Philippa Orszulak of 2 Hartford Ave said her property oversees the proposed site and that she has many safety concerns for pedestrians, especially school children. She said that on Frontage Road and Byram Road there is speeding and long lines of cars.
She described the Byram Rd driveway as vertical, and said that in winter the trucks from the existing businesses slide and she can hear their wheels spin.
During public testimony, neighbors brought up the issue of children walking to school or bus stops. It was pointed out that there are no sidewalks in the area of the proposed Byram Rd exit or the narrow railroad bridge.
Lucy von Brachel who lives on High Street, which is off Byram Rd, said the Town has published multiple reports indicating that Byram Road is hazardous, including the 2003 Byram Neighborhood Enhancement Plan, 2007 Byram Comprehensive Plan, 2009 First Selectman’s Pedestrian Advisory Committee’s report where Byram Rd got a priority and need determination score of 100%, the 2009 POCD Implementation Summary, the 2009 POCD, the 2011 Byram Comprehensive Plan Update, and the 2012 Town of Greenwich Traffic Safety Study. “They all mention Byram Road,” she said, adding that dating back to at least 2005-2006 there have been plans to improve Frontage Road and its intersection with Byram Rd.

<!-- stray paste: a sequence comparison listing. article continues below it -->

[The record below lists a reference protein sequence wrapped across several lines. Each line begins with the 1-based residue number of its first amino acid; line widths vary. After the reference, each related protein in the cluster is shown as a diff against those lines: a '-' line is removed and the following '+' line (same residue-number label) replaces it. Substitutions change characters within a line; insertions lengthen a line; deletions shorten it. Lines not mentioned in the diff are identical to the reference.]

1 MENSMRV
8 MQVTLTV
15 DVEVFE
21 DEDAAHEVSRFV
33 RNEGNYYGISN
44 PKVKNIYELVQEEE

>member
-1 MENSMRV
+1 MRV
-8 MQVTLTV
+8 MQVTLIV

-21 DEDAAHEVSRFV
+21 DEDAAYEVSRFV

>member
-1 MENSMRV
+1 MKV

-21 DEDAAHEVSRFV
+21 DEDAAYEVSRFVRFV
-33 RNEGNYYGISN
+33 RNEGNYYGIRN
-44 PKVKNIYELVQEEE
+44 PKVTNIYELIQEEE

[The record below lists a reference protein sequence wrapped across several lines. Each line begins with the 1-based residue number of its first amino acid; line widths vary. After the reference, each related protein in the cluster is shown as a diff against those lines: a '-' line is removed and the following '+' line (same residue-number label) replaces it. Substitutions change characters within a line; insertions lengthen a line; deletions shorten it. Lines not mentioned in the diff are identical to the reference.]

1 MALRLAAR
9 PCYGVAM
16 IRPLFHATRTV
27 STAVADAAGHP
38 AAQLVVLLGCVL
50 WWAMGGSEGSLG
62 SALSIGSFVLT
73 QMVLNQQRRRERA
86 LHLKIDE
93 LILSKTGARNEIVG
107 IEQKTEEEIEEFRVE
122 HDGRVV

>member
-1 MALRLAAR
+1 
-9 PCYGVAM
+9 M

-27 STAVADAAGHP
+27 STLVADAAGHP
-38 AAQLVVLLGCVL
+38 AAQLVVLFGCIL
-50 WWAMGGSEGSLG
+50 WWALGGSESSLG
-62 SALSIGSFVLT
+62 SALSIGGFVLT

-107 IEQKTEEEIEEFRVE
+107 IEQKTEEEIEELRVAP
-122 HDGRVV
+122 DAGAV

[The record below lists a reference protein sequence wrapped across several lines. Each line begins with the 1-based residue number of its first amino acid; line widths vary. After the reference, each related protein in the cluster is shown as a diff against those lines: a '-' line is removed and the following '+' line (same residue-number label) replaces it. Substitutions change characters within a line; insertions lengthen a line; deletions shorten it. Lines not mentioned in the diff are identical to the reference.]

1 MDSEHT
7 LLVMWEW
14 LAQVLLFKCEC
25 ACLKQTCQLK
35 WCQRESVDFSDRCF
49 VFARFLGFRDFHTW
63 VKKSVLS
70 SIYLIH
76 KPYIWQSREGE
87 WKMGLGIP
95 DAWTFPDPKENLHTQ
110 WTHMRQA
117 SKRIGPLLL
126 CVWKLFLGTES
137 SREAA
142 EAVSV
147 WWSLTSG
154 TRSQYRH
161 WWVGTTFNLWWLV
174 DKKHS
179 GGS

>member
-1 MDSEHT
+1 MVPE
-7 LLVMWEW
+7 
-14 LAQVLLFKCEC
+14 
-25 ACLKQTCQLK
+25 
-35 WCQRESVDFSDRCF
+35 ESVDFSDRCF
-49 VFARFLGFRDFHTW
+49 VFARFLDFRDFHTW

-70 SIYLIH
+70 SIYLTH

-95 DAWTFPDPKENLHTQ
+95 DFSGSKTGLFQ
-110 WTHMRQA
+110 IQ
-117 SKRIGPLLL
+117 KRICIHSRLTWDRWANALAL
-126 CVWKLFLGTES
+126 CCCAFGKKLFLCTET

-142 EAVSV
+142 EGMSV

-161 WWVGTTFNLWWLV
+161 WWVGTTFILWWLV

“There’s constant traffic at all times of day,” she said.
“If you’re not looking at the POCD and other plans, that’s not fair to people who have been living there waiting for changes: site distance, narrowness of the road, etc. It’s distressing to hear all you need is someone in a room saying this is fine. We’ve been waiting for help.”
Mr. Maitland said the commissioners can only deal with what is submitted to them, and that the town’s Traffic Operations Coordinator Melissa Evans said the Tighe & Bond traffic report in April “is acceptable.”
“Tighe & Bond says the analysis shows that the trip generation of the existing and proposed land uses on the site are similar, and the site traffic of the proposed use will not have significant impact on surrounding roadway,” Maitland said, adding that the commission’s traffic consultant said the “traffic impact for these potential trips would be minimal.”
“But the Town has eight and counting reports saying there is always a huge problem,” von Brachel said, adding that there are dozens of collisions recorded on Byram Rd and Frontage Rd.
“I’m concerned that if you’re not looking at the POCD, it’s not fair to the people who live there and have been waiting for promised changes to deal with sight distance, speeding, narrowness of the road, sidewalks… Its distressing to me to think that all you need is someone in a room looking at a report saying, ‘It’s fine.’ We’ve been waiting.”
“I’m concerned that you’re ignoring the reality of the situation of us who live there and have to deal with this every day,” von Brachel said. “We’re residents and tax payers.”
Patricia Kantorski said that the building at 50 Chestnut would have never been built with today’s regulations and that she was concerned about noise.